> third phase, a set of services utilizing that infrastructure such as a
> plugin for collectd (data logging), a programmable monitor/alarm
> service polling properties and emmit events and action triggers listing
> for events and controlling actors is going to be built.
> Project schedule
> (I)
> As a first step towards better integration of typical IoT USE-cases
> into OpenWrt/LEDE, a ubus service allowing access to low-bandwidth
> peripherals shall be created. It's modular design shall allow for
> plugins providing access to various different APIs and low-level
> busses. Plugins may expose read and write access to datastructures
> and emmitt event notifications.
> The ubus API shall be sound and well-documented. Sample plugins
> including verbose comments utilizing and demonstrating that
> infrastructure shall be implemented.
> (II)
> Once sensors and actores are available via the local ubus instance,
> a ubus rpc proxy which operates as a GNUnet service shall be implemented
> to allow secure and privacy-aware pairing of OpenWrt/LEDE devices and
> remote access to ubus using GNUnet.
> (III)
> Several follow-up users of the now available infrastructure shall be
> created in the third phase of the project, including a plugin to
> the most commonly used data logging service (collectd) and a polling
> service emitting events if defined thresholds are reached.
> A simple generic controller, similar to OpenWrt/LEDE's hotplug scripts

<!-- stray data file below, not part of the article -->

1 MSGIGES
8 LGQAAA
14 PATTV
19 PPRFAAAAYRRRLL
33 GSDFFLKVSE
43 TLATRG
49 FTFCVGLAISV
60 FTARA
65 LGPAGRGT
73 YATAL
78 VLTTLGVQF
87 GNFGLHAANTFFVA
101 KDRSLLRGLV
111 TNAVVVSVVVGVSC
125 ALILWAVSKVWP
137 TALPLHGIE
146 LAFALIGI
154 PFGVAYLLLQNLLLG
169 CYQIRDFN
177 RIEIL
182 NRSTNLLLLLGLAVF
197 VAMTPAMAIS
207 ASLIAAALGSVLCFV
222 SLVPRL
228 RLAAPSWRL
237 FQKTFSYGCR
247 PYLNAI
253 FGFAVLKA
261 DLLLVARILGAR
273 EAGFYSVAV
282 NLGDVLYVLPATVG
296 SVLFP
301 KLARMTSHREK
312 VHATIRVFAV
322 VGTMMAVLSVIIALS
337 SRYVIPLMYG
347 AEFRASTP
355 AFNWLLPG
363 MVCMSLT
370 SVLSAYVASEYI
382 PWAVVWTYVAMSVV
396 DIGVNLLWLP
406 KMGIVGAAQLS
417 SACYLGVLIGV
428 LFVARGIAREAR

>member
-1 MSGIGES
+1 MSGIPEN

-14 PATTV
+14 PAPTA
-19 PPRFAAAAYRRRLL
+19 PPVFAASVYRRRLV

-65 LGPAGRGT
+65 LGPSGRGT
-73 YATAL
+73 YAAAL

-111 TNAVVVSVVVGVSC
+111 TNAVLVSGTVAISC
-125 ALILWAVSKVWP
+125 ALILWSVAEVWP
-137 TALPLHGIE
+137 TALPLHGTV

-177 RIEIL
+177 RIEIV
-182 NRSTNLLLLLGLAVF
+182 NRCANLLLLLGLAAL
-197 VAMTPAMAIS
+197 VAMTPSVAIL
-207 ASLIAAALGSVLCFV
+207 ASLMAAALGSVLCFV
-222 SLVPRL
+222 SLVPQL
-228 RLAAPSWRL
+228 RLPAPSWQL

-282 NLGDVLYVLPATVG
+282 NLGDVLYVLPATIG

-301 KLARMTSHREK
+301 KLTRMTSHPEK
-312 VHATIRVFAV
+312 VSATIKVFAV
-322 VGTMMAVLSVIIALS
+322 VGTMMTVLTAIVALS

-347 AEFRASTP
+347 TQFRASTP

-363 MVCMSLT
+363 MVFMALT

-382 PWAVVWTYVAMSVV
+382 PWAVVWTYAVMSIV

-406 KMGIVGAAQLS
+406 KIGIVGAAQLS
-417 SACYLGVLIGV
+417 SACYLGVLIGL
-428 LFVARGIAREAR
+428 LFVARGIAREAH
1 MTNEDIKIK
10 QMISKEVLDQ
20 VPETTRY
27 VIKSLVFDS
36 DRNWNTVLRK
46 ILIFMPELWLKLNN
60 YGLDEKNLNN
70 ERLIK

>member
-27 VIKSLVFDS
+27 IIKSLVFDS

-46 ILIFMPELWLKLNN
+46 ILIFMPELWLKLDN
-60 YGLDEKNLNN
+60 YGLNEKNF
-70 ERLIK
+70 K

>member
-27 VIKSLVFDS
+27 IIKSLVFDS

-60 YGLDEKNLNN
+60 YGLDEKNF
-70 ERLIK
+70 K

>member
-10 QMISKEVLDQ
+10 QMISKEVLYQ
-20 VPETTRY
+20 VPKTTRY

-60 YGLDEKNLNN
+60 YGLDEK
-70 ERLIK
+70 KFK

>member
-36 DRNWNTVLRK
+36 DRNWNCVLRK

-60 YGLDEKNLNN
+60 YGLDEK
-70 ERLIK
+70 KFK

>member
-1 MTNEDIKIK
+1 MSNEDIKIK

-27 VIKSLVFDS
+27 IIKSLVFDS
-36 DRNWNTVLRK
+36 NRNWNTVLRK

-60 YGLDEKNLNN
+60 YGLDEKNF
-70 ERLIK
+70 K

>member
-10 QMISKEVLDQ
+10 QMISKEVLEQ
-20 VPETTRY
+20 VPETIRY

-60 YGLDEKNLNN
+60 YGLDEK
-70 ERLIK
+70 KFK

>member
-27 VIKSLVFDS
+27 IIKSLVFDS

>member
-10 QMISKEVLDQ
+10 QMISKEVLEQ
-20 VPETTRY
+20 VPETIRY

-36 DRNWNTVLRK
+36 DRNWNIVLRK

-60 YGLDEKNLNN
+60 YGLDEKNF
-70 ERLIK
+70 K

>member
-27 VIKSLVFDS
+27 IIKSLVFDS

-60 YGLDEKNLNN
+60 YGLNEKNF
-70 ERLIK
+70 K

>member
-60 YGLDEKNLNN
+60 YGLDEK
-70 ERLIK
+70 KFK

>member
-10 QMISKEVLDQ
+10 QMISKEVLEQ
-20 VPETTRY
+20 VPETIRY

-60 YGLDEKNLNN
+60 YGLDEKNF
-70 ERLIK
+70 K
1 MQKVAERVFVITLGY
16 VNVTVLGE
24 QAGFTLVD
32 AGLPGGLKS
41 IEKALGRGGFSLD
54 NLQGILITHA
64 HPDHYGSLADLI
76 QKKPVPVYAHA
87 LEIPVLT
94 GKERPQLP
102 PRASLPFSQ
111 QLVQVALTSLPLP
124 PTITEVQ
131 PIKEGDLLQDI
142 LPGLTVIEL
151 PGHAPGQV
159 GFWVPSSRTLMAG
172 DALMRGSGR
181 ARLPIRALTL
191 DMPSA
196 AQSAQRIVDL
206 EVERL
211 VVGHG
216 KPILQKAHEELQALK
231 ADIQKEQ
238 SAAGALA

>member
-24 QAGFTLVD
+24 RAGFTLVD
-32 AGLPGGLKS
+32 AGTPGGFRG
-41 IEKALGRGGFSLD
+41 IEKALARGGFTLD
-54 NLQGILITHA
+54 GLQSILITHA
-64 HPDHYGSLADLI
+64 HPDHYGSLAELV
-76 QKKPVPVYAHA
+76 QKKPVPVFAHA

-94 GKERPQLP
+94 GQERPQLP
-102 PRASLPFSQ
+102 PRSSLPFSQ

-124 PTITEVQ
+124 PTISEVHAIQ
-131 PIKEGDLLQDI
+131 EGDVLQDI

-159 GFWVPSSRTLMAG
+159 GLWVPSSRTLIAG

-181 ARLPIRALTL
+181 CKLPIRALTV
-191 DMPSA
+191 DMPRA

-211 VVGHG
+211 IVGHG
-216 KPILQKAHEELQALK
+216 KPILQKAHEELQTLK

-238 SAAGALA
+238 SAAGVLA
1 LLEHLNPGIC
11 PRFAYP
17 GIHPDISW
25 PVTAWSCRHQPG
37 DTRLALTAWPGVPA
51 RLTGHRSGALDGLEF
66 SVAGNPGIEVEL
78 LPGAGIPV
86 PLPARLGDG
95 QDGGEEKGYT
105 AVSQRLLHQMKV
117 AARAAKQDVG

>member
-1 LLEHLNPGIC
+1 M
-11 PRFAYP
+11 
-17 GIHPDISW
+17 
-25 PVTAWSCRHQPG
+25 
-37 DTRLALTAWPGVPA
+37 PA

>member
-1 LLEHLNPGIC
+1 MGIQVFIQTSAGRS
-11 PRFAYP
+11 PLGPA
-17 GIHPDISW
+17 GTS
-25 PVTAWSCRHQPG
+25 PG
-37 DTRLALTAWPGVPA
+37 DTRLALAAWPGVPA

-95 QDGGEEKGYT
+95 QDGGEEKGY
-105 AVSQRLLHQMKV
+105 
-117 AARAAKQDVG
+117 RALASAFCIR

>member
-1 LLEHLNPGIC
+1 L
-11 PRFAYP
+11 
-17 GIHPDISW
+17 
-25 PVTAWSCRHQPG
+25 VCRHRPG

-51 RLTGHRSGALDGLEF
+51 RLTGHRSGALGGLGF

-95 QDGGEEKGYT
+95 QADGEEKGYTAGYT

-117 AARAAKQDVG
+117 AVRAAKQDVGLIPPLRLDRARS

> (jsonscript) shall be implemented to take actions upon events.
> Phase (I) is estimated to be about 2 to 3 months of full-time development
> time, phase (II) slightly less, phase (III) depends on the intended
> volume and estimated adoptation of the previously created infrastruture
> by the community and it's cost should thus be evaluated after phase (I)
> has been completed and was received by the community.
> The different phases may be funded by different parties. I consider
> phase (I) as being most relevant to prpl and it's members.
> Phase (I) deliverables
> ubus IoT service
> Methods:
>  - list
>  - list_plugins
>  - get {object} {property} [property, ...]
>  - set {object} {property} {value}
> Plugins:
>  - sensors (read, emmitting events)
>  - GPIO via sysfs (read, write)
> (- libmodbus (read, write))
> (- libi2c (read, write))
> (- libevdev (emitting events))
> (- ola/DMX512 (write))
> (- other IoT libraries like IoTivity? LinkIT?)
> (plugins in parentheses are optional and may be implemented at a later
> point in time imho, prpl and the OpenWrt/LEDE community may suggest
> different priorities)
> I'm looking forward to hear from you!
> Best regards
> Daniel